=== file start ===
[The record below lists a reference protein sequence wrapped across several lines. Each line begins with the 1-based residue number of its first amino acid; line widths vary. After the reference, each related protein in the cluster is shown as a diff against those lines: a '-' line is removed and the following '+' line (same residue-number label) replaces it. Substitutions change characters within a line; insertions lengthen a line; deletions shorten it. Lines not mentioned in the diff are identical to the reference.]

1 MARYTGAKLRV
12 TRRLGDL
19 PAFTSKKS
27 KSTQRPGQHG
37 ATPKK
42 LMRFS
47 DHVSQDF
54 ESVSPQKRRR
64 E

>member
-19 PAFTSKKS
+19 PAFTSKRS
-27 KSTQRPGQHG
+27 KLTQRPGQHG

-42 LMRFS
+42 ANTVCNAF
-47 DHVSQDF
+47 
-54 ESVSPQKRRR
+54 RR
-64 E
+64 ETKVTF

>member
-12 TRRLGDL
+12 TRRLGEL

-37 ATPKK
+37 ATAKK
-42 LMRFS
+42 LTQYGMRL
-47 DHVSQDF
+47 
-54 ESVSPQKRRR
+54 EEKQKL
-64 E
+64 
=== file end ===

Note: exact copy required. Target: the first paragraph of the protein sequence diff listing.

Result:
[The record below lists a reference protein sequence wrapped across several lines. Each line begins with the 1-based residue number of its first amino acid; line widths vary. After the reference, each related protein in the cluster is shown as a diff against those lines: a '-' line is removed and the following '+' line (same residue-number label) replaces it. Substitutions change characters within a line; insertions lengthen a line; deletions shorten it. Lines not mentioned in the diff are identical to the reference.]